Elon Musk’s brain-computer interface company Neuralink has successfully put a prototype device in the brains of pigs.

During a demonstration on Friday, Musk trotted out three of the company’s pigs to show that the experimental device is apparently harmless in mammals.

Musk showed “real-time signals” sourced directly from the Neuralink device implanted in Gertrude the pig.

"This Neuralink connects to neurons that are in her snout so whenever she snuffles around and touches something with her snout, that sends out neural spikes,” Musk said.

The demonstration was the first live example of Neuralink’s device reading brain signals – part of a proof of concept for the company’s ambitious brain-computer interface system.

Musk said the device will be "kind of like a Fitbit in your skull with tiny wires” and that it will have a lot of health monitoring functionality.

It has been more than 12 months since Musk last presented Neuralink.

Aside from saying the device would connect to users’ smart phones by bluetooth, he did not mention the previously stated purpose of using Neuralink to control a phone directly through the brain – which Musk touted as a way of making smartphones accessible to people living with disabilities

The design of the chip implant has also been simplified in the past year, now featuring a single, coin-sized device implanted into the skull which Musk said would be undetectable to an observer.

A robot will cut a small round hole in your skull to implant the device. Source: Neuralink

Implant surgery will be completed by a robot, will take only an hour, and won’t require anaesthetic, according to Musk who believes the device could solve numerous problems by ‘writing’ brain signals through neural stimulation.

“All of your senses, your sight, hearing, feeling, pain, these are all electrical signals sent by neurons to your brain,” Musk said.

“If you can correct these signals, you can solve everything from memory loss, hearing loss, blindness, paralysis, depression, extreme pain, anxiety addiction, strokes, brain damage – these can all be solved with an implantable Neuralink.”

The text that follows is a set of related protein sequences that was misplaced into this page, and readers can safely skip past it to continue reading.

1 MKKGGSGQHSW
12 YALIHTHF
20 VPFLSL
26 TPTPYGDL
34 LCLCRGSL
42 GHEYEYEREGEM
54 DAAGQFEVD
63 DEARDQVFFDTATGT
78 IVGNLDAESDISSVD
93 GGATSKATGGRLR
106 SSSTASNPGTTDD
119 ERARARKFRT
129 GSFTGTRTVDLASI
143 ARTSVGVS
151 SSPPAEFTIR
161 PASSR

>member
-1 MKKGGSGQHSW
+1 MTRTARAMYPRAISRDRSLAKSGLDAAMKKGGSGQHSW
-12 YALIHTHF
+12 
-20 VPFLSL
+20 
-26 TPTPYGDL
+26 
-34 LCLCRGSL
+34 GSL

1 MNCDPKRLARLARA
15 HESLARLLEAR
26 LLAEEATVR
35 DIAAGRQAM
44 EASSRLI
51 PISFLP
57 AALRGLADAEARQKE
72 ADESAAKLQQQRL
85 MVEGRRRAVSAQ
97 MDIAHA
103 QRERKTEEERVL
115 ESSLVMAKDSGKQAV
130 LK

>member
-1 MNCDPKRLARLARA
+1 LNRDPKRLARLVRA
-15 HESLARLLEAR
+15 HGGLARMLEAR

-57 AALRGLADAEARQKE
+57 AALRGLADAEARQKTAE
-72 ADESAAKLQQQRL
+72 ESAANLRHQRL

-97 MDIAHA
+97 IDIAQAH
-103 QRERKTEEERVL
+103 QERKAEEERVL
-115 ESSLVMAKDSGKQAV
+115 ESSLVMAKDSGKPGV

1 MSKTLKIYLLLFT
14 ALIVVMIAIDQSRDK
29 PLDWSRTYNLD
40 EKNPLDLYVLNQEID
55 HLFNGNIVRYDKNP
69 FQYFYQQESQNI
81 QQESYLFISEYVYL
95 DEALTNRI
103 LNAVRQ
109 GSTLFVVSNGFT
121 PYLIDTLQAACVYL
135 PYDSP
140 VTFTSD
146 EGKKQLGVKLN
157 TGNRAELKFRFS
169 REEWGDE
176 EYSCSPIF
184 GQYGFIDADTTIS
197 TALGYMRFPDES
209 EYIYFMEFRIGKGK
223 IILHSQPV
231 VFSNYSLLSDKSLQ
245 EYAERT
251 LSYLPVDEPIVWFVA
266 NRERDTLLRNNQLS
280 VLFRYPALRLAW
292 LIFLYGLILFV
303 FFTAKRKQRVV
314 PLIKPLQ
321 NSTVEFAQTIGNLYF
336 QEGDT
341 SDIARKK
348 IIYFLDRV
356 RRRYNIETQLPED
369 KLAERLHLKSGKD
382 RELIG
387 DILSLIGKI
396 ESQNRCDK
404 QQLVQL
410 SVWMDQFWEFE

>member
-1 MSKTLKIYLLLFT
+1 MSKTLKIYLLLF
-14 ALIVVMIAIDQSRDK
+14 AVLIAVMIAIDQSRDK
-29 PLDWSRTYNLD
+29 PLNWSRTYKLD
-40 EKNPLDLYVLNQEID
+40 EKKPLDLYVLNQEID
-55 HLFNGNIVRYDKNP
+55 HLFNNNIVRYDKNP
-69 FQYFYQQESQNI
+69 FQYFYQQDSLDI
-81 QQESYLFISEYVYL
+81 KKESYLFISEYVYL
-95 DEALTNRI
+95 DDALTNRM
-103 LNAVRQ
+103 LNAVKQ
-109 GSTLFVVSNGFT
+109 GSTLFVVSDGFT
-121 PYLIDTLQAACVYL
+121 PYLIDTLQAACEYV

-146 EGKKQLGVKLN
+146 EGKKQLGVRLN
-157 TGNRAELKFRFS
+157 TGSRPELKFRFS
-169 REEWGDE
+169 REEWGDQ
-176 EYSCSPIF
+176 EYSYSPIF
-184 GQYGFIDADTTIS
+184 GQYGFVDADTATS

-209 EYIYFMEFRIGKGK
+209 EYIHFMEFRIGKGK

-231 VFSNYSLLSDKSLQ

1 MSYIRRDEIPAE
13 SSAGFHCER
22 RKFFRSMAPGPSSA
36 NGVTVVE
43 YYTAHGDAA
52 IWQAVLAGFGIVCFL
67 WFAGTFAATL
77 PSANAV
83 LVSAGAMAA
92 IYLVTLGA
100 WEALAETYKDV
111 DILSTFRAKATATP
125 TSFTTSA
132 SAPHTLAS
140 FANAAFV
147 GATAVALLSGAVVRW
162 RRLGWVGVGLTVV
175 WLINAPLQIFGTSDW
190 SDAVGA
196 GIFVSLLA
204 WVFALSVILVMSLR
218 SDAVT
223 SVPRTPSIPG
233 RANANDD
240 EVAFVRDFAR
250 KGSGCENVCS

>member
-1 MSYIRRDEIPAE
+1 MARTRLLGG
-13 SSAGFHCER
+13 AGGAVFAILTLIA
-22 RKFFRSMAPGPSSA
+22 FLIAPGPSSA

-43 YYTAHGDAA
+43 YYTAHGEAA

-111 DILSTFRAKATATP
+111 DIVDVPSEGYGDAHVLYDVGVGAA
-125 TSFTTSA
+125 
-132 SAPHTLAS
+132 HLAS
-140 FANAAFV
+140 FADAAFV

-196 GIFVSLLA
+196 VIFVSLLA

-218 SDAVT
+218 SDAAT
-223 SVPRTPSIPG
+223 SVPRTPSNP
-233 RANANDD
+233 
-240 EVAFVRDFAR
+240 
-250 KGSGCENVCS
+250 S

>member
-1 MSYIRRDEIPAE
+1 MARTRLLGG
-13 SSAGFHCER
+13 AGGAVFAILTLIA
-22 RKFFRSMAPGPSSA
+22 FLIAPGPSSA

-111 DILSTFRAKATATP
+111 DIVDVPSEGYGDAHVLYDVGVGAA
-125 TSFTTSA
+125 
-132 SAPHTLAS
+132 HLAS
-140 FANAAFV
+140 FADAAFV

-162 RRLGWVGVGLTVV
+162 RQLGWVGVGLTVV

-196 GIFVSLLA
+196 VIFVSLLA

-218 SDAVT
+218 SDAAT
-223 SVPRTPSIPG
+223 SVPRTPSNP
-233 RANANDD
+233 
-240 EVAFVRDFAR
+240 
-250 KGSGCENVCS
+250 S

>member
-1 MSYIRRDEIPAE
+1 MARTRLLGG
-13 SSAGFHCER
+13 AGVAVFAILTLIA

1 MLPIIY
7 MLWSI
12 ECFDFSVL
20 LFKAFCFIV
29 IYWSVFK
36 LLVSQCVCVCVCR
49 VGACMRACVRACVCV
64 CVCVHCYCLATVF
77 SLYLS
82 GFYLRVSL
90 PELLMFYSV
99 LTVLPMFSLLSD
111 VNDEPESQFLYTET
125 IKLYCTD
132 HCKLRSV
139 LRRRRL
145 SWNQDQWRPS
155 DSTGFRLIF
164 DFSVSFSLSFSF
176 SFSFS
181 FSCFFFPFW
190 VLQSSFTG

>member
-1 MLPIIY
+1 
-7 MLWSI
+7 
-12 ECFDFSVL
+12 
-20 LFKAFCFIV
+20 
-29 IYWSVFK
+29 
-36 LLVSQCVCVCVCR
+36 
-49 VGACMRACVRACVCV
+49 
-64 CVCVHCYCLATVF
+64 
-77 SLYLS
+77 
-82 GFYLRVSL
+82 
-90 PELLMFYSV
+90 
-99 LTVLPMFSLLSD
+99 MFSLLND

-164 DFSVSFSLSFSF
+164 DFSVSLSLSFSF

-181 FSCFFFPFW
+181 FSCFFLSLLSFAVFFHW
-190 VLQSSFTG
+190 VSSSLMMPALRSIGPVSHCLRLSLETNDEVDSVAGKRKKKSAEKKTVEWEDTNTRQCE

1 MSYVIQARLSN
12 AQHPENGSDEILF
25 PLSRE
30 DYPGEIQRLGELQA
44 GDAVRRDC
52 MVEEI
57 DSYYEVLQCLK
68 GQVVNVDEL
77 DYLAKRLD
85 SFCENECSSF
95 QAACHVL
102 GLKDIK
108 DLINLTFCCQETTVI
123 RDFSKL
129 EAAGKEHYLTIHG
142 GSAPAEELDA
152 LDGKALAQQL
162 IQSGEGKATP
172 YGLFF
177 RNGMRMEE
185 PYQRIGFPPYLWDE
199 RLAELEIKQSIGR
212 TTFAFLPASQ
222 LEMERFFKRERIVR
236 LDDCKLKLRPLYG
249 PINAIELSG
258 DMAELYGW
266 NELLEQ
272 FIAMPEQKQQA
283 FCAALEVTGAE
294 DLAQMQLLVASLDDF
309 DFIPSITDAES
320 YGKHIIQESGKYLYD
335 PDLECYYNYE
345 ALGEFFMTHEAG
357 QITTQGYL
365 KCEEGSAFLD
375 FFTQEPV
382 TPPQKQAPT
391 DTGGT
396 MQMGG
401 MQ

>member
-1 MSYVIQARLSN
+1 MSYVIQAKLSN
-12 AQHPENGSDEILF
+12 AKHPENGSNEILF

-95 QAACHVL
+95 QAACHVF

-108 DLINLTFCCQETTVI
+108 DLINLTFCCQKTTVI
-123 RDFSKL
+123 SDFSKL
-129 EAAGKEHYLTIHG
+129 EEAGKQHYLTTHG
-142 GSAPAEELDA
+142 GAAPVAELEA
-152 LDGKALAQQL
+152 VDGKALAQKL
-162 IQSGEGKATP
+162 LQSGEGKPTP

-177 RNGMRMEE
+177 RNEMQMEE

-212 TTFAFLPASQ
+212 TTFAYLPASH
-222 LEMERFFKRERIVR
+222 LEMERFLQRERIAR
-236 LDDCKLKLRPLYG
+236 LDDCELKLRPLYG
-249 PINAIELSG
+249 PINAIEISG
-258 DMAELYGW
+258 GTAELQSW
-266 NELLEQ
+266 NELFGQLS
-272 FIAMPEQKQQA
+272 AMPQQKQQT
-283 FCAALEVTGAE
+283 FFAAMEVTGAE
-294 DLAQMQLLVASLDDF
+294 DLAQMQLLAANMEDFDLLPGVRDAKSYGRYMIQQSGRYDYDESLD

Later in the presentation, Musk venutred further into the realm of speculation.

“In the future I think you will be able to save and replay memories,” he said.

“This is obviously sounding increasingly like a Black Mirror episode but I guess they’re pretty good at predicting.

“Essentially if you have a whole brain interface, everything that’s encoded in memory, you could upload.

“You could basically store your memories as a backup and restore the memories and ultimately you could potentially download them into a new body or a robot body.

"The future’s going to be weird.”

Science fiction

Little in Musk’s Neuralink presentation showed anything near the future capabilities promised by Musk, however, as it was limited to rudimentary readings of brain signals through the device.

While he admitted Friday’s demonstration was largely about recruiting new employees, the billionaire did little to quash speculative excitement about the potential for this next-generation technology.

Musk has seemingly made a career of selling science fiction dreams.

His electric vehicle company Tesla – which has seen an extraordinary share price increase this year – banks on the idea of futuristic fully autonomous electric cars.

Currently Teslas are far from being fully autonomous, despite the ‘self-driving’ feature – more like an advanced cruise control – being named Autopilot.

Many Teslas have been involved in fatal crashes while in Autopilot, and a German court recently found the feature’s name was “misleading”.

Musk is also CEO and founder of commercial spaceflight company SpaceX.

While the company has successfully pioneered rocket reusability and has launched a crewed mission to the International Space Station, it is still a long way off Musk’s stated dream of colonising Mars.